Tolkien on the importance of fantasy and science fiction

People sometimes look at fantasy – not the award-winning metaphorical magical realism type, but the kind of fantasy that contains swords, sorcery, and dragons. It is generally accepted that children can enjoy artificial worlds, magical monsters, and princes of darkness. But as we become adults, it seems we must turn to the “correct” literature – mature, respectful, written in ornate prose. It is as if the books we read are status symbols, and those who read serious books, about serious things, must be serious people. But this misses the point of what fiction is all about, and the totemic father of the genre, JRR Tolkien, has a lot to say about it.

sub-creation

The arrogance of those who view fiction lightly has a long history—so much so that in 1947, J.R.R. Tolkien felt the need to defend the genre in his work, On Fairy-Stories. For Tolkien, fairy tales and fairy tales are not just stories about fairies. These are stories that happen in the land from fairies. They are in their own created land, where any number of wondrous things can happen, but they are always taken very seriously by the reader. to enter Faerie Not entering into a world of simple imagination; Instead, we do the “sub-creation”, where we form a world inside Our wider “reality”.

This imaginary world that we always create will go beyond the words given to describe it. The world of imagination “cannot be suspended in a web of words; Because it is indescribable.” Words alone will never be able to conjure up a fully realized magical land. For this, we need the ability to sub-create. When we make a sub-world, we “make a sub-world that the mind can enter.” This world has its own inner logic, laws, and regulations We see, feel and live in this world in a way that far exceeds the words on the page that alone can provide. We color the details of the background and add sights, smells, and wonders that go beyond the narrow confines of the words in the book. This is why the movie adaptations can sometimes seem so empty .

If you have read Lord of the rings, you can understand what Tolkien gets. Middle Earth is built with such depth and detail, while sub build means time and effort, you feel as if you are. at this world. It’s hard to describe. It’s not just inventing mental images but sub-creation Complete world and live side by side with characters. I mean watching the drama but from the inside.

shine on Beowulf

Sub-creation is a wonderful philosophical examination of what the mind does when we read about other worlds, but it doesn’t bring us any closer to the value found in the process. For this, we must turn to Tolkien’s article about Beowulf.

Beowulf Not about a great siege, nor a story about a court conspiracy. It’s a poem about just a man. This is, for Tolkien, the point. Story of the Beowulf It is of one man’s struggle against the great tide of adversity. Beowulf is smaller and shorter than flickering candles in a large area of ​​darkness. This is what it means to be a hero.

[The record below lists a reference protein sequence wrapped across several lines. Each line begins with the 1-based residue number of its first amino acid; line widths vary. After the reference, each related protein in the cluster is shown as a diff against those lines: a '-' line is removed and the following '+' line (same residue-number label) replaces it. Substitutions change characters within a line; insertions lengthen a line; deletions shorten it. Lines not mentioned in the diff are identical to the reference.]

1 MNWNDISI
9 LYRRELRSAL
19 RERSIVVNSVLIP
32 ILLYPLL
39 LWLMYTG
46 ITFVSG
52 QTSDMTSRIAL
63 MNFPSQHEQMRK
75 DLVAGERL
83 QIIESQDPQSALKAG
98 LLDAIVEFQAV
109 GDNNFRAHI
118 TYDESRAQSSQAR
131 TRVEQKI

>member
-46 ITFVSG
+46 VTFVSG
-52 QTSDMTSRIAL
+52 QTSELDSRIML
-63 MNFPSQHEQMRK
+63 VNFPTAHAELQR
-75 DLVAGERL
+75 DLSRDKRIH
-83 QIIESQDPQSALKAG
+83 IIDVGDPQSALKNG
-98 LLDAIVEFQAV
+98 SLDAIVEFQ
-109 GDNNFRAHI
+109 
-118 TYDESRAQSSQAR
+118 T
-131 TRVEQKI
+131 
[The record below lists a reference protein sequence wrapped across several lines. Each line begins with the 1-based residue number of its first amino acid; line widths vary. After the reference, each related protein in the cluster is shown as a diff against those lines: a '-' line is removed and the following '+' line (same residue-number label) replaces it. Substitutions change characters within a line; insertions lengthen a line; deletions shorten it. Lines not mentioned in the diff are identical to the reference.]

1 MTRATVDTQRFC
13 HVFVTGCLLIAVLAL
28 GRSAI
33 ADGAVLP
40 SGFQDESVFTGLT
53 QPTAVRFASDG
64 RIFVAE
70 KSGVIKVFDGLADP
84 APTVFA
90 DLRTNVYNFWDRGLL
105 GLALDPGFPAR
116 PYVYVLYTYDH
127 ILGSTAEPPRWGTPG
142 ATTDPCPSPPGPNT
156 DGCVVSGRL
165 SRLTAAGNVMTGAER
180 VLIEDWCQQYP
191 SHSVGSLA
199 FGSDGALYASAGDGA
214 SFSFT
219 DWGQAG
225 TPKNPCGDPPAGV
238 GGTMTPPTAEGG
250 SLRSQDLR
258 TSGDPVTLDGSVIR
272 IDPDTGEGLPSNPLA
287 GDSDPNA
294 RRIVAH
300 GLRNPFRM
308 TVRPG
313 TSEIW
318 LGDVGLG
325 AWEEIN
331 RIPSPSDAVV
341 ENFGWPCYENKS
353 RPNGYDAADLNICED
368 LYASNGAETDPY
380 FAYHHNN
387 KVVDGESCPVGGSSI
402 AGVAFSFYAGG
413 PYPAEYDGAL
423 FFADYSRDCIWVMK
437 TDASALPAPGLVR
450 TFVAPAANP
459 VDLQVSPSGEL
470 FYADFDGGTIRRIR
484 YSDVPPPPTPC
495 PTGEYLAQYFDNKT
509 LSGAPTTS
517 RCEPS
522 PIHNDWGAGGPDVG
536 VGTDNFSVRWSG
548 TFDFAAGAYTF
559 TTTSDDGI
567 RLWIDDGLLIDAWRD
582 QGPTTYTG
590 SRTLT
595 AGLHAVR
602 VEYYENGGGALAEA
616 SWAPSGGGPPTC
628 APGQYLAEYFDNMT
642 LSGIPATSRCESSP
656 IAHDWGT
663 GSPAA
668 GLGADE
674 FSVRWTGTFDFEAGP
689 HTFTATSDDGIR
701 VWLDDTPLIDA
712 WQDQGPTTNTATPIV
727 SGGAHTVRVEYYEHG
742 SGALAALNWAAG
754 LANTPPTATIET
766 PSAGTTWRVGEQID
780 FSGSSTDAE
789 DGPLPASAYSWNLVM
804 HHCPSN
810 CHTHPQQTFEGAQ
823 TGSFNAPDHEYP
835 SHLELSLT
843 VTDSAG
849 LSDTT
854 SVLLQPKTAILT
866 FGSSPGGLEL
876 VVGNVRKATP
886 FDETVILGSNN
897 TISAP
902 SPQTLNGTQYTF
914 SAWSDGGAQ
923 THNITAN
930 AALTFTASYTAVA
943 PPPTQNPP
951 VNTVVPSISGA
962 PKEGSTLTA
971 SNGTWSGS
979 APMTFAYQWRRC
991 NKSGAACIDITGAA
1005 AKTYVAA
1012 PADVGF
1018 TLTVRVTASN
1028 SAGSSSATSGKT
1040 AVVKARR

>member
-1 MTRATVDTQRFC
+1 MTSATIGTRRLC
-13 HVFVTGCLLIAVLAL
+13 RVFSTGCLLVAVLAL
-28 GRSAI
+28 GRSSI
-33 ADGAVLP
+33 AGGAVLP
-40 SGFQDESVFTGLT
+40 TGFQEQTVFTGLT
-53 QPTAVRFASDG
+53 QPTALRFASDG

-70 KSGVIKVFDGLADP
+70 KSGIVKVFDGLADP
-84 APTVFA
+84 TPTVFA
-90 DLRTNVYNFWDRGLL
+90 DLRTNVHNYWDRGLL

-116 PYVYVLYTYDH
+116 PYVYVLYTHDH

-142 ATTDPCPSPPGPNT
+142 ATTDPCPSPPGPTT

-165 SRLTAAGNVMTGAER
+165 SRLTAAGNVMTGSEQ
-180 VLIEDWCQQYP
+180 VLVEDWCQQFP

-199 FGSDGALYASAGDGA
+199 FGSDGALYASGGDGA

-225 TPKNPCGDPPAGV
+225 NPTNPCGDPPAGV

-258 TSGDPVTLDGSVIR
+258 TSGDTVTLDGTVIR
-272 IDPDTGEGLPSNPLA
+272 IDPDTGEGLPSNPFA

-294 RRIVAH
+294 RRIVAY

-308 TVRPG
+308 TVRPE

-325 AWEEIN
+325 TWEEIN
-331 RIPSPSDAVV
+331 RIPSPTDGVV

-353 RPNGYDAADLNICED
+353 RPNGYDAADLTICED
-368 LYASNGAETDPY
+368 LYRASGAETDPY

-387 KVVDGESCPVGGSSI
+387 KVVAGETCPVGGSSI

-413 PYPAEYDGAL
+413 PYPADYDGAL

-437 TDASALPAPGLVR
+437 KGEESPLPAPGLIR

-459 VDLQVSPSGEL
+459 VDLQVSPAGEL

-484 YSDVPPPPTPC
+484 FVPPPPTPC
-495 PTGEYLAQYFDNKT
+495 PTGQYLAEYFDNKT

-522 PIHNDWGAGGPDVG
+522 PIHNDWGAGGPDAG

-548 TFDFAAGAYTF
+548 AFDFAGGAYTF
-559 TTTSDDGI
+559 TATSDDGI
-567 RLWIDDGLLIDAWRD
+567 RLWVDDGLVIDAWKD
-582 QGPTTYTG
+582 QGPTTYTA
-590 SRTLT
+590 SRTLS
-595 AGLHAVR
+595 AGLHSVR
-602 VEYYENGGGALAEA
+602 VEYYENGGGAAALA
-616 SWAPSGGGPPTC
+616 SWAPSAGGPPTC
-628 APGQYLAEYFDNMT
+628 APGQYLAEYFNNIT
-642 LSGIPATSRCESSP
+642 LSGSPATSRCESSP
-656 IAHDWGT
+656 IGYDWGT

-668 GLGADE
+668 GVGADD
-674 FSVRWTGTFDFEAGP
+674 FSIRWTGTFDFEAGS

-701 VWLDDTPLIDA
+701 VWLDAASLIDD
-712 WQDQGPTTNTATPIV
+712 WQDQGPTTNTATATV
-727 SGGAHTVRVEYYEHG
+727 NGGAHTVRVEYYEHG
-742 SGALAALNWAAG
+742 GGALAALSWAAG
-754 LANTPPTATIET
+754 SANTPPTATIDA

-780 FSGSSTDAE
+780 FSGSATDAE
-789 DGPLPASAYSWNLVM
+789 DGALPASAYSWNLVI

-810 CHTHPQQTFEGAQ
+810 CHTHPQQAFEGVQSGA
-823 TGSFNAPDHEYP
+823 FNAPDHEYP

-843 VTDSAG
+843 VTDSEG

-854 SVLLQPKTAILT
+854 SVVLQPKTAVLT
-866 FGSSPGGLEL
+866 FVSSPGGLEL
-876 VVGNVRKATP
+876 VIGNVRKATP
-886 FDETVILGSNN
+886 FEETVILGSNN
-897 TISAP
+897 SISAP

Beowulf It is a great poem because it speaks of the duality in all human life – youth and age, about success and failure, about glory and doom. Everyone will enjoy warm, cheerful summer days as much as hopelessly cold winter nights. In a day, a year, or a lifetime, everything oscillates between light and darkness. We will eat, drink and be happy, but tomorrow we will die.

shine in Beowulfand, and in fiction in general, in the monsters or villains they present – in goblins, or dragons, or cruel beasts or emperors. Because these enemies are from the imagination, they function as empty vessels into which we pour each of us our enemies. As Tolkien writes, Beowulf “The Cosmic insinuates and moves the thought of all human beings regarding the fate of human life and efforts; it stands amid but above … the dates and limits of historical periods, however important they may be.”

There’s just something about a great imagination that encourages the spirit and fires up the fight. It is not only found in the words and the plot but in its time. It tells us that there is something universal to the human condition to celebrate. It’s just as true for the Anglo-Saxons in their snow-covered halls as it is for the drones in the offices that change their login passwords.

She says that no matter what monsters we encounter, we will beat them and live on them. We will not be defeated.

Why do I love Tolkien’s imagination?

Books of all kinds are an escape from reality. Fictional novels and artificial characters define the novel. However, no literary genres escape from reality quite like science fiction or fantasy. In it, lies its value. When we imagine a school of wizards, dragon knights, or humble villagers becoming heroes, we leave the world behind. We enter a world that has enough connection to that world to understand, while being weird enough to be exciting, lively, and highly readable.

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As Tolkien said, “I have claimed that escape is one of the chief functions of fairy tales, and since I do not agree with it, I obviously do not accept the tone of disdain or pity with which ‘escape’ is so often used now. Why is a man despised if he tries to go out and go home? Having found himself in prison? Or, if he cannot do so, does he think and talk about subjects other than the warders and the prison walls?”

The ability to read books, imagine worlds, and play pretend is one of the greatest painkillers we have. Fiction takes us on an amazing journey, but it gives us all the heroes and villains we need to understand the world.

Johnny Thompson runs a popular Instagram account called Mini Philosophy (@philosophy). His first book is Small Philosophy: A Little Book of Big Ideas

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